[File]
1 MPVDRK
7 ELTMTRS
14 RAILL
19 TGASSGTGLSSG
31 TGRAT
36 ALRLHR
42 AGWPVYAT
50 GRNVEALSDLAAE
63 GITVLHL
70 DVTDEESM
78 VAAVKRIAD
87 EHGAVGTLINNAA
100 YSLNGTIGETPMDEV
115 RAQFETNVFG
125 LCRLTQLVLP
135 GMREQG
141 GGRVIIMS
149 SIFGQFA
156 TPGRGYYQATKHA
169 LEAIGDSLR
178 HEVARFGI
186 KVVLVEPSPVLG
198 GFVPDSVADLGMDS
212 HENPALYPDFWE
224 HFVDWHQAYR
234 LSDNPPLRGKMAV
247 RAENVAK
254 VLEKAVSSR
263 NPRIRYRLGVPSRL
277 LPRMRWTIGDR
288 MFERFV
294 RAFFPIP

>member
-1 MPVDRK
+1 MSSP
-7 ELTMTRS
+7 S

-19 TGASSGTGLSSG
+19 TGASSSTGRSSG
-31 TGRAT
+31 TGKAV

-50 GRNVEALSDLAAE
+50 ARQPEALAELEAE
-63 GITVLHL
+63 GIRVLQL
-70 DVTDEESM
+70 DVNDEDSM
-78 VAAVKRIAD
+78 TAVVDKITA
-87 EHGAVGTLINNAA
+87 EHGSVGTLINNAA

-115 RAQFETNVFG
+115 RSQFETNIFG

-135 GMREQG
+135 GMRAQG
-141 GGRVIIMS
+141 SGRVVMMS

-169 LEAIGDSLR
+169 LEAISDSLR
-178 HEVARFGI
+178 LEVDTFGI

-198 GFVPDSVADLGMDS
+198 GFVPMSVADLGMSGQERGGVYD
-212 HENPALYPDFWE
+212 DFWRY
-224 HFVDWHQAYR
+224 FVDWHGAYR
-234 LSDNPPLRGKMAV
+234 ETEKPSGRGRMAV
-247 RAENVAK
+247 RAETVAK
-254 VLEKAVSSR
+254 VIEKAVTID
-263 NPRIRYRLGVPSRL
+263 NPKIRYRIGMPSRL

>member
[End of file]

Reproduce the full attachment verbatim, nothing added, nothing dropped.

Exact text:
1 MPVDRK
7 ELTMTRS
14 RAILL
19 TGASSGTGLSSG
31 TGRAT
36 ALRLHR
42 AGWPVYAT
50 GRNVEALSDLAAE
63 GITVLHL
70 DVTDEESM
78 VAAVKRIAD
87 EHGAVGTLINNAA
100 YSLNGTIGETPMDEV
115 RAQFETNVFG
125 LCRLTQLVLP
135 GMREQG
141 GGRVIIMS
149 SIFGQFA
156 TPGRGYYQATKHA
169 LEAIGDSLR
178 HEVARFGI
186 KVVLVEPSPVLG
198 GFVPDSVADLGMDS
212 HENPALYPDFWE
224 HFVDWHQAYR
234 LSDNPPLRGKMAV
247 RAENVAK
254 VLEKAVSSR
263 NPRIRYRLGVPSRL
277 LPRMRWTIGDR
288 MFERFV
294 RAFFPIP

>member
-1 MPVDRK
+1 MSSP
-7 ELTMTRS
+7 S

-19 TGASSGTGLSSG
+19 TGASSSTGRSSG
-31 TGRAT
+31 TGKAV

-50 GRNVEALSDLAAE
+50 ARQPEALAELEAE
-63 GITVLHL
+63 GIRVLQL
-70 DVTDEESM
+70 DVNDEDSM
-78 VAAVKRIAD
+78 TAVVDKITA
-87 EHGAVGTLINNAA
+87 EHGSVGTLINNAA

-115 RAQFETNVFG
+115 RSQFETNIFG

-135 GMREQG
+135 GMRAQG
-141 GGRVIIMS
+141 SGRVVMMS

-169 LEAIGDSLR
+169 LEAISDSLR
-178 HEVARFGI
+178 LEVDTFGI

-198 GFVPDSVADLGMDS
+198 GFVPMSVADLGMSGQERGGVYD
-212 HENPALYPDFWE
+212 DFWRY
-224 HFVDWHQAYR
+224 FVDWHGAYR
-234 LSDNPPLRGKMAV
+234 ETEKPSGRGRMAV
-247 RAENVAK
+247 RAETVAK
-254 VLEKAVSSR
+254 VIEKAVTID
-263 NPRIRYRLGVPSRL
+263 NPKIRYRIGMPSRL

>member